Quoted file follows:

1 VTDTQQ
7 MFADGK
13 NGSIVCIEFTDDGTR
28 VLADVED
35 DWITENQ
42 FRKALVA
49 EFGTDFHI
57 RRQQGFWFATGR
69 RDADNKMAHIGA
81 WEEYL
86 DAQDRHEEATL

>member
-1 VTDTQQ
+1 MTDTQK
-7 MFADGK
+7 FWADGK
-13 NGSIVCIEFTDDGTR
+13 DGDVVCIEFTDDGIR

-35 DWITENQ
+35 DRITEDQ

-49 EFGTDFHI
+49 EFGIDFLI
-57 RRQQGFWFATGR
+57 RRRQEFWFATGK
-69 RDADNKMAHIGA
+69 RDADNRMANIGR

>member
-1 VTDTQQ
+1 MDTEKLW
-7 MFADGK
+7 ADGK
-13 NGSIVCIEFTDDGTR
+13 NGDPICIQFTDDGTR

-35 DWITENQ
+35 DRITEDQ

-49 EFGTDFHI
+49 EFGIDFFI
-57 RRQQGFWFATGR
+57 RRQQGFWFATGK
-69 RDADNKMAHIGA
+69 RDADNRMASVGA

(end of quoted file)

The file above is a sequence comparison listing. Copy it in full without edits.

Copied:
1 VTDTQQ
7 MFADGK
13 NGSIVCIEFTDDGTR
28 VLADVED
35 DWITENQ
42 FRKALVA
49 EFGTDFHI
57 RRQQGFWFATGR
69 RDADNKMAHIGA
81 WEEYL
86 DAQDRHEEATL

>member
-1 VTDTQQ
+1 MTDTQK
-7 MFADGK
+7 FWADGK
-13 NGSIVCIEFTDDGTR
+13 DGDVVCIEFTDDGIR

-35 DWITENQ
+35 DRITEDQ

-49 EFGTDFHI
+49 EFGIDFLI
-57 RRQQGFWFATGR
+57 RRRQEFWFATGK
-69 RDADNKMAHIGA
+69 RDADNRMANIGR

>member
-1 VTDTQQ
+1 MDTEKLW
-7 MFADGK
+7 ADGK
-13 NGSIVCIEFTDDGTR
+13 NGDPICIQFTDDGTR

-35 DWITENQ
+35 DRITEDQ

-49 EFGTDFHI
+49 EFGIDFFI
-57 RRQQGFWFATGR
+57 RRQQGFWFATGK
-69 RDADNKMAHIGA
+69 RDADNRMASVGA